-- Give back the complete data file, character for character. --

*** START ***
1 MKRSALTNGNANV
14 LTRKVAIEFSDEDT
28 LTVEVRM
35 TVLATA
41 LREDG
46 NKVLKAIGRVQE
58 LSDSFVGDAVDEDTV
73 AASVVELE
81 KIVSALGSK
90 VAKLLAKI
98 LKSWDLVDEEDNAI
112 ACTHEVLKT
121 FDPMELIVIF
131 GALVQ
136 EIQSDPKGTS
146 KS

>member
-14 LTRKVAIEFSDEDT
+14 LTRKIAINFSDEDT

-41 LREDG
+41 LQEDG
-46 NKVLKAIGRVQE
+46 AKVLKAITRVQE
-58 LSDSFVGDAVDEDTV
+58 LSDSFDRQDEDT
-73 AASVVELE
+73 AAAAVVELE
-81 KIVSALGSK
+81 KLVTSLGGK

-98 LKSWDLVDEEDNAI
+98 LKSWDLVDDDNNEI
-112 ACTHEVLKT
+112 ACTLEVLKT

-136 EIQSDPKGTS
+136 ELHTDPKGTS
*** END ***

1 MKRSALTNGNANV
14 LTRKVAIEFSDEDT
28 LTVEVRM
35 TVLATA
41 LREDG
46 NKVLKAIGRVQE
58 LSDSFVGDAVDEDTV
73 AASVVELE
81 KIVSALGSK
90 VAKLLAKI
98 LKSWDLVDEEDNAI
112 ACTHEVLKT
121 FDPMELIVIF
131 GALVQ
136 EIQSDPKGTS
146 KS

>member
-14 LTRKVAIEFSDEDT
+14 LTRKIAINFSDEDT

-41 LREDG
+41 LQEDG
-46 NKVLKAIGRVQE
+46 AKVLKAITRVQE
-58 LSDSFVGDAVDEDTV
+58 LSDSFDRQDEDT
-73 AASVVELE
+73 AAAAVVELE
-81 KIVSALGSK
+81 KLVTSLGGK

-98 LKSWDLVDEEDNAI
+98 LKSWDLVDDDNNEI
-112 ACTHEVLKT
+112 ACTLEVLKT

-136 EIQSDPKGTS
+136 ELHTDPKGTS